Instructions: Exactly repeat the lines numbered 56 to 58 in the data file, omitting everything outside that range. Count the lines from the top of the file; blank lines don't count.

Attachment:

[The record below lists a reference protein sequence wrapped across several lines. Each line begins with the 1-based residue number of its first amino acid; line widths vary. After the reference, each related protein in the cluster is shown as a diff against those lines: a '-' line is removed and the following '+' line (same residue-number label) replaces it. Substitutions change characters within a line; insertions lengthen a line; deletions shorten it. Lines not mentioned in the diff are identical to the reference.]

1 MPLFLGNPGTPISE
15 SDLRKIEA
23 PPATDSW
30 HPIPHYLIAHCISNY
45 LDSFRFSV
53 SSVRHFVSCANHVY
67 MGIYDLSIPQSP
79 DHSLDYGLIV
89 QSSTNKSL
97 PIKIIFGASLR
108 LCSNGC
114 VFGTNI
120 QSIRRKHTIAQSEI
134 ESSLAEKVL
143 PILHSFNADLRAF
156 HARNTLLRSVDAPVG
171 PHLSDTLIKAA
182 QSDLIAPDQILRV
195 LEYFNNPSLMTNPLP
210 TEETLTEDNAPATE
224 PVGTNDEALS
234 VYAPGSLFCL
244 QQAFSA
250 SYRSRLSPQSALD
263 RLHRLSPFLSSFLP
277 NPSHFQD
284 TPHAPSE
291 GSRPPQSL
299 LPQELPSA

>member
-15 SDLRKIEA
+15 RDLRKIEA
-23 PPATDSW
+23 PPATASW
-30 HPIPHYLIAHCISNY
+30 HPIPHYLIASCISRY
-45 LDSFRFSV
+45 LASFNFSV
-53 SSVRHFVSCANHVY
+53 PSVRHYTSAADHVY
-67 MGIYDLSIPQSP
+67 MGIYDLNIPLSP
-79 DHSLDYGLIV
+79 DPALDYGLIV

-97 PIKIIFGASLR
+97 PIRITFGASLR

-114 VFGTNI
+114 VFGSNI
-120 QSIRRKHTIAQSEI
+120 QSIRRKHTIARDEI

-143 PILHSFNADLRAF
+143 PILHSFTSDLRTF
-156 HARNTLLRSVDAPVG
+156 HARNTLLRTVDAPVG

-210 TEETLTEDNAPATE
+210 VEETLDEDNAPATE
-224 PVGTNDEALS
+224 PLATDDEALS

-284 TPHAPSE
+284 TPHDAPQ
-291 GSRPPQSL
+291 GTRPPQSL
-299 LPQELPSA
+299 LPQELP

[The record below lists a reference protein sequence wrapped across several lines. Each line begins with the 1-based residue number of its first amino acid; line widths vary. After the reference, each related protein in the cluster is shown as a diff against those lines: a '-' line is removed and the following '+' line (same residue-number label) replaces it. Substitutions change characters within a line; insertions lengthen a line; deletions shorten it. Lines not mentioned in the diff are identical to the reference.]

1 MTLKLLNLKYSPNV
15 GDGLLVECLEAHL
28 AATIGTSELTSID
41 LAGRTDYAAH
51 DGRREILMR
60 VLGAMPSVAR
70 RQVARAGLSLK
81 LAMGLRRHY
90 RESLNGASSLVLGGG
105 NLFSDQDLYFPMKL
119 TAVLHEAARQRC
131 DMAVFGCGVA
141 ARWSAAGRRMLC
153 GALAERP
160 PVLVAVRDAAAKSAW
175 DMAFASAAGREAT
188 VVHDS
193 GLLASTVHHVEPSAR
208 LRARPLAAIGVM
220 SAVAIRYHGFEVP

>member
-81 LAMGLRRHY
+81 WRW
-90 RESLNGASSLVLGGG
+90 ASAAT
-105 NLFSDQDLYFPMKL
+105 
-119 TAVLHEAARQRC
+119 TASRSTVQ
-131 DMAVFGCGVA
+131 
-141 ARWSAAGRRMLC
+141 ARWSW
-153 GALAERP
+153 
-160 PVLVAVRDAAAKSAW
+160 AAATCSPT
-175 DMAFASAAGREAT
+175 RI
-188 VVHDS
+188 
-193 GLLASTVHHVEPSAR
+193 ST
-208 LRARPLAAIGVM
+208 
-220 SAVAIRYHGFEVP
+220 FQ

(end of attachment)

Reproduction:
-210 TEETLTEDNAPATE
+210 VEETLDEDNAPATE
-224 PVGTNDEALS